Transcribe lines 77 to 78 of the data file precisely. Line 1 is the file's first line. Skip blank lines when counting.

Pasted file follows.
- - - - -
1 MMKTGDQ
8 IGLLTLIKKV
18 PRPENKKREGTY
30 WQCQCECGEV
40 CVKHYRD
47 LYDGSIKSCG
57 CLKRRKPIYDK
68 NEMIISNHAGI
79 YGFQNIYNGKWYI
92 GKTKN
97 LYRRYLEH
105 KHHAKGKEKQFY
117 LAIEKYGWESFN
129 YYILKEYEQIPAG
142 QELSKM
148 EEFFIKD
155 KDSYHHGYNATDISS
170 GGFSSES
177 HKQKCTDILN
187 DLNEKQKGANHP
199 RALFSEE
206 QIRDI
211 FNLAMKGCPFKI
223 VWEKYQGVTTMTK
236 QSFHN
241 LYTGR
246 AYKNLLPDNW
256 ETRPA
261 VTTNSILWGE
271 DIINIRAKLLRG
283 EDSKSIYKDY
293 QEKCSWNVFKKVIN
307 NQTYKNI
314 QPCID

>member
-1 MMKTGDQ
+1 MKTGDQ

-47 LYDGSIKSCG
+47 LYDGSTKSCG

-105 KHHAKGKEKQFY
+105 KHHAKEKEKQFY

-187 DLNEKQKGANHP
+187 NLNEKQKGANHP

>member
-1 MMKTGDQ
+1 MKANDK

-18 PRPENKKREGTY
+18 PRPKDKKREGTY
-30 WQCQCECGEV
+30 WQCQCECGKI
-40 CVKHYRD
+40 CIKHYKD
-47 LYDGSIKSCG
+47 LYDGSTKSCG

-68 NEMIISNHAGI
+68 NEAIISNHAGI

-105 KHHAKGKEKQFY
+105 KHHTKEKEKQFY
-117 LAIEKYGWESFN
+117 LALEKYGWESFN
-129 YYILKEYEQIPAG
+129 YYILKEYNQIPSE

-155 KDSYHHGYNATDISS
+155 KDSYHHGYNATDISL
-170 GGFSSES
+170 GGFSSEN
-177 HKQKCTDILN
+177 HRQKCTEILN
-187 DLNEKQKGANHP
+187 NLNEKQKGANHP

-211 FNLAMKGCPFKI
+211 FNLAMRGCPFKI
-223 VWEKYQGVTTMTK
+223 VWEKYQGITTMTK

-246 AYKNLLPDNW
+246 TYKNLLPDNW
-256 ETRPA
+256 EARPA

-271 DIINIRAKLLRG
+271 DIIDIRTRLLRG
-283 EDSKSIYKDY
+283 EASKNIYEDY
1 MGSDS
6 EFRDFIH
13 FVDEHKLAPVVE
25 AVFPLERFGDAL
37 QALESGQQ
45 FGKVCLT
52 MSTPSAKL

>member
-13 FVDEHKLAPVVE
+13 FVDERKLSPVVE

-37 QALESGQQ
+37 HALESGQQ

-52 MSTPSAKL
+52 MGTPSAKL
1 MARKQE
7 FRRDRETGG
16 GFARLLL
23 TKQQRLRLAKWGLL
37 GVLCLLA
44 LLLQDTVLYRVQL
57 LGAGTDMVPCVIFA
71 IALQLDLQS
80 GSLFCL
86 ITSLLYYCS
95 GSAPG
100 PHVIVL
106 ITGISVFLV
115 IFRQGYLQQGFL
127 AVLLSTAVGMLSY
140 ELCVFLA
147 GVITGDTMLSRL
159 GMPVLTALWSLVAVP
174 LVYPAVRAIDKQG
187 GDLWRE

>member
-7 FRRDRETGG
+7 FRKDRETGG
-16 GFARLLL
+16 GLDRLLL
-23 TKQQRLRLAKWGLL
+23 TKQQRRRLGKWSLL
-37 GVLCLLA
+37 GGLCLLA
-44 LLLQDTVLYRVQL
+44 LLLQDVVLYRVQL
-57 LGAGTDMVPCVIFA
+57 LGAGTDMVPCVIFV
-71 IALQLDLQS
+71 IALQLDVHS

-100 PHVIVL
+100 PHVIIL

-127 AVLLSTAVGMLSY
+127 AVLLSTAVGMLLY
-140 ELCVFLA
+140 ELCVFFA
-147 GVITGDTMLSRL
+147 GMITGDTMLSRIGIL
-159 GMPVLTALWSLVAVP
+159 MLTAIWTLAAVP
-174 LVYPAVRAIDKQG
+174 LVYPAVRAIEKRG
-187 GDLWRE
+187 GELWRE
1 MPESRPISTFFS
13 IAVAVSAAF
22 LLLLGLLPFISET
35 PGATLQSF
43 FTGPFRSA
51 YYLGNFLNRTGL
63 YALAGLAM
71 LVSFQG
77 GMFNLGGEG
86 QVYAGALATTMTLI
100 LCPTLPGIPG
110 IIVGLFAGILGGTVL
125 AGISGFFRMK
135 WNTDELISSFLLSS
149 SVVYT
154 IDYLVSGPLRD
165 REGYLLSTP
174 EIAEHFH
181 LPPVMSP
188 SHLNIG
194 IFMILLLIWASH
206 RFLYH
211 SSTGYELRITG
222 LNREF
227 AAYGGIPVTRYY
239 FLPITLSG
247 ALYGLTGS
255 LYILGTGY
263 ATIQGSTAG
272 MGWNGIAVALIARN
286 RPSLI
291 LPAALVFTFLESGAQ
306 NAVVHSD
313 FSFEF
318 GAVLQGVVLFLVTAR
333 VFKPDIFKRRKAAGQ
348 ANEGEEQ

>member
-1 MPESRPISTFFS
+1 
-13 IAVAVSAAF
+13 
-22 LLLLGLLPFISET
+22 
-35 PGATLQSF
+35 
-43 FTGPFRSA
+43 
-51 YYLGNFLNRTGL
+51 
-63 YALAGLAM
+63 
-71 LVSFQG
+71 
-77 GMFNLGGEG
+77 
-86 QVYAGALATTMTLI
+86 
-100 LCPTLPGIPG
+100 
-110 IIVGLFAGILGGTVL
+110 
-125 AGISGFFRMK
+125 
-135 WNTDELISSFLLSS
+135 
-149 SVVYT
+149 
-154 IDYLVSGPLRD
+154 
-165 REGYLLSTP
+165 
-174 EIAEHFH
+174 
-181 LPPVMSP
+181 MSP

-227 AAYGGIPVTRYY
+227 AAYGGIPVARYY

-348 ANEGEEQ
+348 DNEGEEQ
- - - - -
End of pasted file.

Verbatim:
-256 ETRPA
+256 EARPA